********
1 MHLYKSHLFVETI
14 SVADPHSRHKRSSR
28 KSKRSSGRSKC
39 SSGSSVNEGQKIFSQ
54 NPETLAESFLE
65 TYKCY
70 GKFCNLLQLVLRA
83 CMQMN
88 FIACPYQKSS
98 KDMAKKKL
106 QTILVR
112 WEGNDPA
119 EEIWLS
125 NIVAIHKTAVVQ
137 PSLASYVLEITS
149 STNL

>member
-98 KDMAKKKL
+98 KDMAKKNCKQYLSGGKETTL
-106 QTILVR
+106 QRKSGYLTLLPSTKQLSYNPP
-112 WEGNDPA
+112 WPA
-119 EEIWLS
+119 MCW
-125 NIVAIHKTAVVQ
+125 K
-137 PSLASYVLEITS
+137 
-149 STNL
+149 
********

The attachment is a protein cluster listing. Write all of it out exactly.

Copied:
1 MHLYKSHLFVETI
14 SVADPHSRHKRSSR
28 KSKRSSGRSKC
39 SSGSSVNEGQKIFSQ
54 NPETLAESFLE
65 TYKCY
70 GKFCNLLQLVLRA
83 CMQMN
88 FIACPYQKSS
98 KDMAKKKL
106 QTILVR
112 WEGNDPA
119 EEIWLS
125 NIVAIHKTAVVQ
137 PSLASYVLEITS
149 STNL

>member
-98 KDMAKKKL
+98 KDMAKKNCKQYLSGGKETTL
-106 QTILVR
+106 QRKSGYLTLLPSTKQLSYNPP
-112 WEGNDPA
+112 WPA
-119 EEIWLS
+119 MCW
-125 NIVAIHKTAVVQ
+125 K
-137 PSLASYVLEITS
+137 
-149 STNL
+149 